Chinese, Mongolian and Russian is seen on the side
of the Chinese coach.
A DF4 loco backs onto an adjacent train
Carriage attendants greet passengers as they join the train
It is a reasonably early start to get to Beijing station an hour before our train at 08:05. A short hop on the efficient but always busy subway system provides the transport. The main station at Beijing follows the format that is now familiar- having proceeded through the security check our train, K3 to Moscow, is located on the departure board and we make our way as indicated to waiting room 2.

A DF11 double unit diesel locomotive arrives from Harbin
We are allowed down to the platform 30 minutes in advance of departure which gives ample time for me to locate my birth, deposit my heavy bag and grab some pictures. Our train is, to my surprise, headed by an electric loco. Each of the green Chinese coaches is prepared for its passengers with the coach attendants standing attentively at the doors. Elsewhere on the station there is plenty of activity- a rather nice looking diesel loco is backing onto coaches in the adjacent platform and a high speed Shinkansen style train also arrives into the terminus. Finally a loud double-unit diesel pulls in with an arrival from Harbin before the doors close on our coaches and one of the world’s great railway journeys can really begin.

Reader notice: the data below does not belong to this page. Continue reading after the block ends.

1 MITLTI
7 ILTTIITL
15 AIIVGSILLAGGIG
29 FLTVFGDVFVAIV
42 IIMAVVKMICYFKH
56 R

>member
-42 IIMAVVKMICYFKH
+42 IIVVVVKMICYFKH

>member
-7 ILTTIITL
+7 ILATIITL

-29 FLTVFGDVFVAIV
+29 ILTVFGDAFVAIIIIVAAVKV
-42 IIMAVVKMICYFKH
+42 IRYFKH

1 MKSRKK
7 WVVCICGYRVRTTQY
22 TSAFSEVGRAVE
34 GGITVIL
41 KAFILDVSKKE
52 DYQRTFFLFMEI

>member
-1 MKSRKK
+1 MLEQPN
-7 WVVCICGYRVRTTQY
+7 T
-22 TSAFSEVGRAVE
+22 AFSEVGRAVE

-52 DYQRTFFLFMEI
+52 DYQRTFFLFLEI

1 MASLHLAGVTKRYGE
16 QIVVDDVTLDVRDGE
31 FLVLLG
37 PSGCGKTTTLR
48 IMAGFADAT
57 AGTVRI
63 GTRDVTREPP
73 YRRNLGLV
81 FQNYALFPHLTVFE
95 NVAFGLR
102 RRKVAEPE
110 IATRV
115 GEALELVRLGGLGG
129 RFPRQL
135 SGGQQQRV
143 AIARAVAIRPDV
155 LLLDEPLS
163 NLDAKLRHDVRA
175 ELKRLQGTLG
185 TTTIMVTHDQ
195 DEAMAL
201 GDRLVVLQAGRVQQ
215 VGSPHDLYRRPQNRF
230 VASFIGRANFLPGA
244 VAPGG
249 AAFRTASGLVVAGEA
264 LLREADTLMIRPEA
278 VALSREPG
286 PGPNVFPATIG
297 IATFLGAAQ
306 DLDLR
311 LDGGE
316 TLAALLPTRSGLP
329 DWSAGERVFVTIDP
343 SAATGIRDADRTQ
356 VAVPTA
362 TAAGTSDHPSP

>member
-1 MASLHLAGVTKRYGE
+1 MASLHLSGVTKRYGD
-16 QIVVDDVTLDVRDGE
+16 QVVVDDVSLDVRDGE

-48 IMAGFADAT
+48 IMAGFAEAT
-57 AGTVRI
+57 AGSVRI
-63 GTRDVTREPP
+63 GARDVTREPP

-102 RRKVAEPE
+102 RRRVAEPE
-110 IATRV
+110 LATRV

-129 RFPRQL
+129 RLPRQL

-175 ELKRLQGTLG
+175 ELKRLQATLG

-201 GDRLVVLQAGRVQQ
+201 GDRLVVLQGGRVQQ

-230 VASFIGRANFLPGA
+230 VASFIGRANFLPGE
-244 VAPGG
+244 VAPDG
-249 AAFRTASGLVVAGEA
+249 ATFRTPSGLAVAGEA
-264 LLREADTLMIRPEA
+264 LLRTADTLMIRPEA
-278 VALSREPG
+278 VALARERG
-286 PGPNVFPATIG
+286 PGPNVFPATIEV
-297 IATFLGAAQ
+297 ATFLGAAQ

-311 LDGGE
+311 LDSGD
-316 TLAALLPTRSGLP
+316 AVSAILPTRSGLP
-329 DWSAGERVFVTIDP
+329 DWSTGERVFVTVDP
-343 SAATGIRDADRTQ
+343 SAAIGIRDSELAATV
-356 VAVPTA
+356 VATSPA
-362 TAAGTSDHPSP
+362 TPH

A freight train heads towards Beijing on the other side of 
the valley
The train quickly gains speed as we pass Beijing South Station where we previously arrived by high speed train a few days earlier. Almost as quickly I am asked by the carriage attendant to shut the window through which I have been looking. Once we have cleared the city limits the landscape quickly and dramatically changes. The train climbs up into the mountains and the double track splits into two single lines which plunge into tunnels and soar over viaducts staying as close to the valley sides as possible. In places the available space is so little that each of the two lines takes up position on opposite sides of the valley. The landscape here is far more dramatic than I was expecting and the first few hours of the trip fly by as I am glued to the view from my compartment window- helped by the sunshine of course!